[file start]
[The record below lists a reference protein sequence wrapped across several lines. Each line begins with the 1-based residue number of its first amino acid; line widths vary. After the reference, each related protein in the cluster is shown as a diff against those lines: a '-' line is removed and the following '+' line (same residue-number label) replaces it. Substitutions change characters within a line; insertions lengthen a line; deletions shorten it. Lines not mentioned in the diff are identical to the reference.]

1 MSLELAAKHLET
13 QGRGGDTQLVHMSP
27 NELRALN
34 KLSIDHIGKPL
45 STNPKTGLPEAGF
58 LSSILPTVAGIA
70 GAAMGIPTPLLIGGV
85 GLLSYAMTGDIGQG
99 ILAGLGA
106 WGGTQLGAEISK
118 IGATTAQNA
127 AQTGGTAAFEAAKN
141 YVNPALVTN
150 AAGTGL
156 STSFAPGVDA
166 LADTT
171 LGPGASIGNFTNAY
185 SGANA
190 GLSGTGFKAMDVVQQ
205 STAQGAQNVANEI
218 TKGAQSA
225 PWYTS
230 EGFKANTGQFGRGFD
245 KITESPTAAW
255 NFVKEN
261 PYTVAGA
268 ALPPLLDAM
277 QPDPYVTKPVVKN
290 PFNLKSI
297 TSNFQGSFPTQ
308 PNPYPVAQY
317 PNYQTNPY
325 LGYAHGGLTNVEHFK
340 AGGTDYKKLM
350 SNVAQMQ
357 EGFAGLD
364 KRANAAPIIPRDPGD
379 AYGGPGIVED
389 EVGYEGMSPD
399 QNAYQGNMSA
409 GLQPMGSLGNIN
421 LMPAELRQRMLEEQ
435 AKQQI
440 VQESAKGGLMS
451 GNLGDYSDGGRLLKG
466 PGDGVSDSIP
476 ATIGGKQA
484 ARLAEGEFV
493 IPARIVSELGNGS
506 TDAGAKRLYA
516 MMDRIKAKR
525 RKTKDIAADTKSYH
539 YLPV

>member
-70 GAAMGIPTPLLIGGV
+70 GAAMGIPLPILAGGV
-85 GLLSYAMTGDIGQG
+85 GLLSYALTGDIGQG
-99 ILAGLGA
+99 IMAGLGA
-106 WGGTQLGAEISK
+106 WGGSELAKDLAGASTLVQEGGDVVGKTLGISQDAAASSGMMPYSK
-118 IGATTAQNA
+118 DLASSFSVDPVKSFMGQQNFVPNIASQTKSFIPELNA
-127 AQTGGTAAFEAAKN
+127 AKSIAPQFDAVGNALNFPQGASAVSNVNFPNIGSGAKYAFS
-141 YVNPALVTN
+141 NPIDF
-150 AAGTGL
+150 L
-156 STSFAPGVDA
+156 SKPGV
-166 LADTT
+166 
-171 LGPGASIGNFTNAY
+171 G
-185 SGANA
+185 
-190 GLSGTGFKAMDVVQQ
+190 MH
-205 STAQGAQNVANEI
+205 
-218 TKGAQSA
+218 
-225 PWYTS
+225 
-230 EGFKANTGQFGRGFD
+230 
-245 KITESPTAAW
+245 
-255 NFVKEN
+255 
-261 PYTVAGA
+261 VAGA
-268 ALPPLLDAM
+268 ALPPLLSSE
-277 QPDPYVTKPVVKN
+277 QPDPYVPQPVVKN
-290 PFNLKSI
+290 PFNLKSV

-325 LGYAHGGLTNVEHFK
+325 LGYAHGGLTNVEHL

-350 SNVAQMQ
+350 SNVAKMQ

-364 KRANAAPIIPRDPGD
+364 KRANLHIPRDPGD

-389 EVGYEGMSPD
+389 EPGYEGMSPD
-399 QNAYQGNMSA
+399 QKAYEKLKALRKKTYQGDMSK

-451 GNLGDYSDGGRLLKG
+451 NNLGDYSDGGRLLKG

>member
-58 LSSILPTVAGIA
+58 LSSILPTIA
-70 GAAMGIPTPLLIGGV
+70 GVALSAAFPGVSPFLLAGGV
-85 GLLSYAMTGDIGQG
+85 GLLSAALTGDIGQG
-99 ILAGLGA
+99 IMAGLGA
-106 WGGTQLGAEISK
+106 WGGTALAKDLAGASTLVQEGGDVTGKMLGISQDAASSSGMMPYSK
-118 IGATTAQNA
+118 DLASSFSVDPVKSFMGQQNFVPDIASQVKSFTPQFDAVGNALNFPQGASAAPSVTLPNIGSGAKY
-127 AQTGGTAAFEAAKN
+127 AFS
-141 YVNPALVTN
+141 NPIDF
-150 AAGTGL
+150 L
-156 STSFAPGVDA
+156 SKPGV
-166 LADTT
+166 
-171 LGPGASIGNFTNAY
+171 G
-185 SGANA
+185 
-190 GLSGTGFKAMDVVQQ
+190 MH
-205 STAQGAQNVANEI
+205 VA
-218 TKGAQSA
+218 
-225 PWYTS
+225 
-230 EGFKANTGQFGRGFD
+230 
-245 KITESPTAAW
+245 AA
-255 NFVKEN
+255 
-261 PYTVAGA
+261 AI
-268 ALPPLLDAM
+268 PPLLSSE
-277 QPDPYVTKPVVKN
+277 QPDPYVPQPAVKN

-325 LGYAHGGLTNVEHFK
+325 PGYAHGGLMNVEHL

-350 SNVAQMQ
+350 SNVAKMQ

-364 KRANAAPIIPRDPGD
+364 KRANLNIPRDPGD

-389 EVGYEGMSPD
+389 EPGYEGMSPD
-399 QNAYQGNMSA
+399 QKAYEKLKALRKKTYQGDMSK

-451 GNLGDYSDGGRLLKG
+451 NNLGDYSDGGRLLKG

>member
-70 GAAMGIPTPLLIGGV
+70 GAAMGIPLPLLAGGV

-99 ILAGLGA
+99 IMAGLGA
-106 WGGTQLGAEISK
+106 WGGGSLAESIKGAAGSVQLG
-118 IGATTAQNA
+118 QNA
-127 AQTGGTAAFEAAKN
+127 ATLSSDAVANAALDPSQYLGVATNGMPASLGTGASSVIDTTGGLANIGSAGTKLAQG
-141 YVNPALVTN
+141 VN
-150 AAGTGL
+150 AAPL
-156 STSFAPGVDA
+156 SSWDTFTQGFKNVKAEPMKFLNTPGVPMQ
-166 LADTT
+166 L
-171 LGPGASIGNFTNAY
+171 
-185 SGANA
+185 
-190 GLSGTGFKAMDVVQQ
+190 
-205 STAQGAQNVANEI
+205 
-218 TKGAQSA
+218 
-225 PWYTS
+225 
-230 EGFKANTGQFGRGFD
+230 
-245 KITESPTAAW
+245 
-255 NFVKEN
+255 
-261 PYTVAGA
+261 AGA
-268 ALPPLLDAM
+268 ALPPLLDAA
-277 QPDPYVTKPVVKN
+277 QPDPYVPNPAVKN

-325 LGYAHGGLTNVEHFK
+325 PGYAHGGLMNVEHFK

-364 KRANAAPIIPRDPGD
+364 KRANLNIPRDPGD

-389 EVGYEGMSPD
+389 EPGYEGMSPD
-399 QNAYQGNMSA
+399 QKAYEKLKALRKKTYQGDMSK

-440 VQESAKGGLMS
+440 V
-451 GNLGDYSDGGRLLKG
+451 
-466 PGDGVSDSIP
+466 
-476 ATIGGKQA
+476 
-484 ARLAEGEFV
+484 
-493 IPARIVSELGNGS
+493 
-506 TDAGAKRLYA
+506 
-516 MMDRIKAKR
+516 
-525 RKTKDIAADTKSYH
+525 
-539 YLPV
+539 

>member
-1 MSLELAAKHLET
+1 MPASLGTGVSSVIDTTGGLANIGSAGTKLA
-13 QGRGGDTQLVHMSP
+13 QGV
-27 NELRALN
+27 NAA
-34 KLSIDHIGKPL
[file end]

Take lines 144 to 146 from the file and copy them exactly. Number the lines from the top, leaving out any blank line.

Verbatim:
+205 VA
-218 TKGAQSA
+218 